Dismissing claims that it was the steep rises in court fees, introduced in January, that were were likely to prevent people on low or medium incomes from seeking legal redress for their problems, Lord Irvine of Laird said: "People in glass houses should not throw stones. Fat cat lawyers railing at the iniquity of court fees do not attract the sympathy of the public".
To argue that court fees acted as a deterrent was rather like arguing that people were deterred from buying new motor cars by increases in vehicle excise duty, he said, adding: "The main deterrent on going to law is not court fees but the price at which lawyers value their own services and, so far, have succeeded in charging." Some QCs earn as much as a million pounds each year.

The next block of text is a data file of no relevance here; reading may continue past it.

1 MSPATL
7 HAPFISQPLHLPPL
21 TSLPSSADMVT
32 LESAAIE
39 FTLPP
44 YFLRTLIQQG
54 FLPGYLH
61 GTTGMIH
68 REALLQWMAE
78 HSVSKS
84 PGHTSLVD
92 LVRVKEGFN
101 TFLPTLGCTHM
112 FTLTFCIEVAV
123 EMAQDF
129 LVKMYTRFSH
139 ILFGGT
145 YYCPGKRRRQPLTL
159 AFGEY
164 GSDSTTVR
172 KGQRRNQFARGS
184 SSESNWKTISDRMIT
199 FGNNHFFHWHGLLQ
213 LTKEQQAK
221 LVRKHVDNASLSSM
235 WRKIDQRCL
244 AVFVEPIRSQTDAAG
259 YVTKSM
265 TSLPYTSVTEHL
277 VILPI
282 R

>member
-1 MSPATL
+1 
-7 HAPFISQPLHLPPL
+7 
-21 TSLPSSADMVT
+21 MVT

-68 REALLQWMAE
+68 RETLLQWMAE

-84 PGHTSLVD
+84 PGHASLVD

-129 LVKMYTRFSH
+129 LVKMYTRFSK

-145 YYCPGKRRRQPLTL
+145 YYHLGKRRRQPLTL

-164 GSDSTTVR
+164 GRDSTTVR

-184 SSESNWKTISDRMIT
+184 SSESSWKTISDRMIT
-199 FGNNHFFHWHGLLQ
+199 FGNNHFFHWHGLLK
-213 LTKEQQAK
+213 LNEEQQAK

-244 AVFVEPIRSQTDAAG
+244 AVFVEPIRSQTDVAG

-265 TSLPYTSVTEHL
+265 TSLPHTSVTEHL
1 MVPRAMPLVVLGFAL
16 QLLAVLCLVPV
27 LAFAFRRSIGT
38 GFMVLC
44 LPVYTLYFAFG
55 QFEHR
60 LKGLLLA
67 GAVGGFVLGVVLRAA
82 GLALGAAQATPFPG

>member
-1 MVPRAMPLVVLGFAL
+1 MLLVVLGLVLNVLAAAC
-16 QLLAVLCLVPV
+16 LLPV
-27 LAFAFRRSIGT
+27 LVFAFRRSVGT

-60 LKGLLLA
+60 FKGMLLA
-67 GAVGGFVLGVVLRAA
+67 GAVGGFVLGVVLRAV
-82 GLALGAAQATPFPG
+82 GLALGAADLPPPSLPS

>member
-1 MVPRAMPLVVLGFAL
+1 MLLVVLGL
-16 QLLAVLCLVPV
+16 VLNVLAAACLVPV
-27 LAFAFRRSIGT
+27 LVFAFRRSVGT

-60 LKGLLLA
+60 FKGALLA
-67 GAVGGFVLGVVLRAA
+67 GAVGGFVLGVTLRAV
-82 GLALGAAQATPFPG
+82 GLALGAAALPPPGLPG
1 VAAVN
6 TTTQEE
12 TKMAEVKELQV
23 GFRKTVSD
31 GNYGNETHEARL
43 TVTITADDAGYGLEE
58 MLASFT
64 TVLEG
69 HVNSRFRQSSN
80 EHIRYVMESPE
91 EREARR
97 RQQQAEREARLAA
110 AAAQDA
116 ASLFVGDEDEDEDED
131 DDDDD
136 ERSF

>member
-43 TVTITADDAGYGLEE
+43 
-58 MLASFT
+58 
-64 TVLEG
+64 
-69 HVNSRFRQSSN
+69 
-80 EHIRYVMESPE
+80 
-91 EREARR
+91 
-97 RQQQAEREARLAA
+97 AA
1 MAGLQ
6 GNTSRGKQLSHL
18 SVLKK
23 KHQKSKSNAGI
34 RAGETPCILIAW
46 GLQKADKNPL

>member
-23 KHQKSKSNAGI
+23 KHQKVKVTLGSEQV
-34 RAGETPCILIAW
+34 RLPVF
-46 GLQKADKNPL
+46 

The Lord Chancellor was responding in the Lords to a question from Lord Ackner, the former law lord, as to what the Government proposed to do to protect the less well off from the impact of the court fees.
Increases in the fees, introduced by the Tory government, would not prevent people of modest means from going to court, he said in the debate. Reversal of the changes would cost pounds 257m a year which would then have to be found from savings elsewhere in his department's budget. "My present judgment is that there is nothing wrong with the general principle that those who can afford to do so should pay a fair fee for the use of the court," he said.
However, Lord Irvine also said he would consider a "restructuring" of the fees in the context of the current review of civil justice and legal aid.Reuse content